So naturally I decided he must be right, and showed up for the race.

The morning was gray, rainy and dreary, and the marine layer was so thick you could taste it in the air. I was pretty sure we wouldn’t see much of the ocean, nor many of the other sights that typically make this so called “Surf Sun Run” so memorable. Once again, the joke was on me. Thanks, Uncle Shacky.

Look at that beard, totally disarming! *Photo by Vanessaruns

Look at that beard, totally disarming! *Photo by Vanessaruns

But all that aside, I’m glad I showed up to race, and I’ll tell you why. Even though there were something like 10,000 runners signed up, the whole event was exceedingly well-organized by the volunteers and race directors. There was water available literally at every mile, energy gels ever so often, and even pretzels and oranges (which I’ve never seen before at a road race) handed out on the course. Despite the absolute lack of sunshine, the ocean was still awesome to look at. The sight helped me ignore my aching hips and roiling tummy, which forced me to stop twice for the porta-johns (I’d made some bad nutrition choices the night prior). Conversely, because of the lack of sunshine the temperature was fantastic, in the upper 50’s, with nice cooling winds.

There were so many great things I could go on about during this race. But the greatest and most unexpected outcome happened as I rounded that one corner during mile 4, and saw those delicious foamy waves to my right for the first time. Because that’s when I finally found it: my mojo. It was there all along, on the sands of Carlsbad Beach!

Of course! I must have dropped it and left it behind on one of my early runs out here on the west coast. I was so freaking happy, I almost completely forgot I had no reason to be running 13 miles that day.

All joking aside, I’m not going to say this was the easiest long run for me to complete. In fact, I found myself walking a lot more than I typically do during a half mary (which is almost none). I had to employ my get-through-it mind-tricks a little earlier than usual, because my feet and hip flexors were on fire as early as mile 8. But despite all the pains I suffered from lack of preparation, my attitude didn’t suck the whole time. Well sure, I had a lot of trouble getting my ass out of bed that morning, but we’ll leave that aside for now. I crossed the start line of that race with a smile on my face, and that’s exactly how I crossed the finish.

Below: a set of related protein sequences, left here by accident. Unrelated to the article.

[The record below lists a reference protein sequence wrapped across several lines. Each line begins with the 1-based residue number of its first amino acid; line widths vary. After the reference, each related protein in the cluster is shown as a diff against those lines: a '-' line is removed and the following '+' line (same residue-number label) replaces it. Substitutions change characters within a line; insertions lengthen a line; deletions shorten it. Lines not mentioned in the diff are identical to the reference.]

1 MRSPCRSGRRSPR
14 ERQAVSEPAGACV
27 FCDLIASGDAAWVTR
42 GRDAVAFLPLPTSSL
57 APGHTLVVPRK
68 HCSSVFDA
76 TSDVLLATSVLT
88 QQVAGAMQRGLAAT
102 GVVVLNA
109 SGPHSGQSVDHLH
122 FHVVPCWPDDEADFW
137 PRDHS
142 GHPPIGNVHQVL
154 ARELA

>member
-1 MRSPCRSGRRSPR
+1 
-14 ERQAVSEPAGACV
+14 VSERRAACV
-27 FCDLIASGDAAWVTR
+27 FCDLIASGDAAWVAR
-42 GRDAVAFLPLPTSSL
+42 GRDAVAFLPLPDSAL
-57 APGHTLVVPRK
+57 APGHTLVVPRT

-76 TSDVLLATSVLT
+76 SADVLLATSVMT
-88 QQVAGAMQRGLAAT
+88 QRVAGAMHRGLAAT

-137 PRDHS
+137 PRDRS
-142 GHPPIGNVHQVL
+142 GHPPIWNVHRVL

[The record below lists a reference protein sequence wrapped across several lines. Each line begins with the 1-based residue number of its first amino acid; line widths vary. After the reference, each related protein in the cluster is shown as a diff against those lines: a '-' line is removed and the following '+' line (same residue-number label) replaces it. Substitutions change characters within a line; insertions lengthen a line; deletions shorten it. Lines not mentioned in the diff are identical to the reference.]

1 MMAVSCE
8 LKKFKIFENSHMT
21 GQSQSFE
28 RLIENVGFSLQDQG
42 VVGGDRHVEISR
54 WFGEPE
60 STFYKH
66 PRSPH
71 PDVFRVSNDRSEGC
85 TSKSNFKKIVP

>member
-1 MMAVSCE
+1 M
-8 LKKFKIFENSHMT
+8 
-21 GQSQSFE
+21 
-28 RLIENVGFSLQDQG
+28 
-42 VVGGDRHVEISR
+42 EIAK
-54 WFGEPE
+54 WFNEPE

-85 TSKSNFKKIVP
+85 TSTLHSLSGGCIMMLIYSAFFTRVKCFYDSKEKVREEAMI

I’m not going to say that there was any stellar kind of performance going on, either. I don’t even know my finish time exactly, but it was at least ten minutes behind my PR (a blazing fast 2:35)…and well, I don’t give the first shit. This race wasn’t about my finish time, it was about my attitude.

I’m not even sure what exactly it was about that day’s events that turned on my mojo. All I know is that I finished a half marathon race without any real training, equipped with nothing but my two feet, some good tunes and a boatload of determination. And that takes some mojo.

So I dunno. Maybe there’s something to be said for racing, at whatever distance. Maybe it’s that excitement we all share as we stand shivering in one large group at the starting line. Maybe it’s the camaraderie, the equality we find as we traverse the same course and overcome the same challenges. If you really think about it, the race is a place where we are all brothers and sisters, where we are a family of trials, determination and grit.

Whatever it is, whatever it was, I hope I never lose my mojo again. It was a bitch to find.

menalysacarlsbad.

Also thanks to my amazing cousin Alysa, who participated in this race as a bandit, but nonetheless inspired and impressed the hell out of me by completing her first 13 mile endeavor, despite not even being a “runner.” I love you, kid.

Advertisements


4 Comments

A Better Resolution